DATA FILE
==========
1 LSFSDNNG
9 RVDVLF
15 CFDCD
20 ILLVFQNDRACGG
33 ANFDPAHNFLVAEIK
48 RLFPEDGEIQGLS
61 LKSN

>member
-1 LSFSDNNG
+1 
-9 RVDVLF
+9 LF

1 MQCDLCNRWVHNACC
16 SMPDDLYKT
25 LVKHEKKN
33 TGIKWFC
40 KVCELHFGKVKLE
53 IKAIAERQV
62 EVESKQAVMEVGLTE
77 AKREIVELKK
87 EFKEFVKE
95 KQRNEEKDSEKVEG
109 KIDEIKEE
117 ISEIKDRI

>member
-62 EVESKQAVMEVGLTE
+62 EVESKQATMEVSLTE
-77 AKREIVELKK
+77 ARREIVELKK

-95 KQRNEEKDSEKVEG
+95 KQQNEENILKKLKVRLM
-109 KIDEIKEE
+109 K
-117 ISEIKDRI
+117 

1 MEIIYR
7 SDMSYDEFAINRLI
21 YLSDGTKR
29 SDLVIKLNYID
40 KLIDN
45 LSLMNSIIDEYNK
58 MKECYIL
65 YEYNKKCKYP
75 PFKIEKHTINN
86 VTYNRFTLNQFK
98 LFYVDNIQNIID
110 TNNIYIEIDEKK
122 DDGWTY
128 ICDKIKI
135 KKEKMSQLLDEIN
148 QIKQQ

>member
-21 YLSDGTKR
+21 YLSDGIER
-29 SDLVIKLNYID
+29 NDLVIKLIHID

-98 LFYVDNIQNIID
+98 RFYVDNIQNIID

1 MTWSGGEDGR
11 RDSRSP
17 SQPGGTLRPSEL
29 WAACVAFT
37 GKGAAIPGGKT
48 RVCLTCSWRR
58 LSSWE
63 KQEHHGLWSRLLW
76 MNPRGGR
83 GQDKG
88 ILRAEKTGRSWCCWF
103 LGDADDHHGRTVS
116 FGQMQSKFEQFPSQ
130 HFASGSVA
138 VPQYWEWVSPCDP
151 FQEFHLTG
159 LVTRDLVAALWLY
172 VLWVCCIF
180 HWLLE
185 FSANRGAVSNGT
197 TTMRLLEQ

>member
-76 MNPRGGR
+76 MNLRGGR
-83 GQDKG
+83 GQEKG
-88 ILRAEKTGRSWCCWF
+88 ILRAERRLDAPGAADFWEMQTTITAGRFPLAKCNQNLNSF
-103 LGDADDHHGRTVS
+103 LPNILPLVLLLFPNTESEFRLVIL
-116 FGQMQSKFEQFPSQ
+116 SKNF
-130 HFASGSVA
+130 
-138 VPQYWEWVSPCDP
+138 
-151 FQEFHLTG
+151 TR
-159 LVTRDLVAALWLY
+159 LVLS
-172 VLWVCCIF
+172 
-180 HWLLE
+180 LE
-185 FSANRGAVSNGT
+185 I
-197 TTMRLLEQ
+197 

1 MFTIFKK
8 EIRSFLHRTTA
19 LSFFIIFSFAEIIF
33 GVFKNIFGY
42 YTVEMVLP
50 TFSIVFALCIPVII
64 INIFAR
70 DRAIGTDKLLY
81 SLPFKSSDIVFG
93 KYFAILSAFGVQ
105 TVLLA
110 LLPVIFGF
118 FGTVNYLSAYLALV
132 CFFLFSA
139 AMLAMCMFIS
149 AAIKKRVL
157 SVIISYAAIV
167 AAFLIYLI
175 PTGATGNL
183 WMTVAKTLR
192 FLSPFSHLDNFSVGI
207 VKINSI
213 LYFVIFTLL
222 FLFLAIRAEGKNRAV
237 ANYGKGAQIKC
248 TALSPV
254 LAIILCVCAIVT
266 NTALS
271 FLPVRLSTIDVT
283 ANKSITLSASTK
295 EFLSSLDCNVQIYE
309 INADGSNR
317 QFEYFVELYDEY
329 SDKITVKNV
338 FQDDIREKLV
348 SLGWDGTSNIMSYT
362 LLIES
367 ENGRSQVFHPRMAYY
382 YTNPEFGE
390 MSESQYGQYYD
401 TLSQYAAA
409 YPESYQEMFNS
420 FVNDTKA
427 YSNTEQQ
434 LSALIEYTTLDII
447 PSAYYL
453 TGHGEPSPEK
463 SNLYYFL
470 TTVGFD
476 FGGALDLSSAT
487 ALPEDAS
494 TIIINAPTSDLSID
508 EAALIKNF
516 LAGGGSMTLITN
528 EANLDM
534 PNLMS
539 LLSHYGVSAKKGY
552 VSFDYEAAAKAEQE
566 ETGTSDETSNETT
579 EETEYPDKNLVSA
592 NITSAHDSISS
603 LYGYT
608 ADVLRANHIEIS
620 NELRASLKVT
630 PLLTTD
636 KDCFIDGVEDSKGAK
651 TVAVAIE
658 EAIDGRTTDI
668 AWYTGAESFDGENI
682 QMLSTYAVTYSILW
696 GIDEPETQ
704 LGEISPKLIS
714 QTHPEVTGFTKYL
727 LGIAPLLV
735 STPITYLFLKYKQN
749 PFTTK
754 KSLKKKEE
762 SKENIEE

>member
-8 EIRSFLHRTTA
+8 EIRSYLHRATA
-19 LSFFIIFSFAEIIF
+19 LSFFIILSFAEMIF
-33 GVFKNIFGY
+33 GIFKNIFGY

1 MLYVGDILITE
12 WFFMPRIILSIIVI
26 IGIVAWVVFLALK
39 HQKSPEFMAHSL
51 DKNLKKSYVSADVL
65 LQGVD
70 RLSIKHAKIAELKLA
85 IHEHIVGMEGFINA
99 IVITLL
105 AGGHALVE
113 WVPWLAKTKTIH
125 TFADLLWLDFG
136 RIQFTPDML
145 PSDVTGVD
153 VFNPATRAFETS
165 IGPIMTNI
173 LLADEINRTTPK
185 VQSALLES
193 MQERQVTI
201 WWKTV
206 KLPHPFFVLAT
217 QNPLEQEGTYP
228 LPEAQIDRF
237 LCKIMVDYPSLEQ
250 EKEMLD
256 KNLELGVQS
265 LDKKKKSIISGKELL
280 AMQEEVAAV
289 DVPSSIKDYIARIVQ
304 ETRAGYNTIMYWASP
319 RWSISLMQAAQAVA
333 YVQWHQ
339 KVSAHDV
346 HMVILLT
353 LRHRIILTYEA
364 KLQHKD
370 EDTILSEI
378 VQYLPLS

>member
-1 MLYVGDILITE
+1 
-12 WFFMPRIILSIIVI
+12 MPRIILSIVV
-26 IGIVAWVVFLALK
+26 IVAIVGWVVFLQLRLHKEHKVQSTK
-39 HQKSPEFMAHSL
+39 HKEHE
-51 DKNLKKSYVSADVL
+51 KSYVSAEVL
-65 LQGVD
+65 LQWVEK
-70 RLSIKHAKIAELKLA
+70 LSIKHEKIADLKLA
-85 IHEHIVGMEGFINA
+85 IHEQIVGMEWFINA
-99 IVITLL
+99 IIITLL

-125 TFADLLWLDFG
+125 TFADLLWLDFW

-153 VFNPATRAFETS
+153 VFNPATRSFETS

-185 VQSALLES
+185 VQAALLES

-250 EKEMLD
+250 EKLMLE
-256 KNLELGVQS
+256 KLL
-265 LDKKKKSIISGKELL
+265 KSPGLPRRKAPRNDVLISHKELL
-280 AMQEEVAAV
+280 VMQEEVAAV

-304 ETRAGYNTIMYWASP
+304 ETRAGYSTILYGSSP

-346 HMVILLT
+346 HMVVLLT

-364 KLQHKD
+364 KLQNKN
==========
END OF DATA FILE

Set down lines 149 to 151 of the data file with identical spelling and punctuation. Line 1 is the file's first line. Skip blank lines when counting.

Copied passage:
420 FVNDTKA
427 YSNTEQQ
434 LSALIEYTTLDII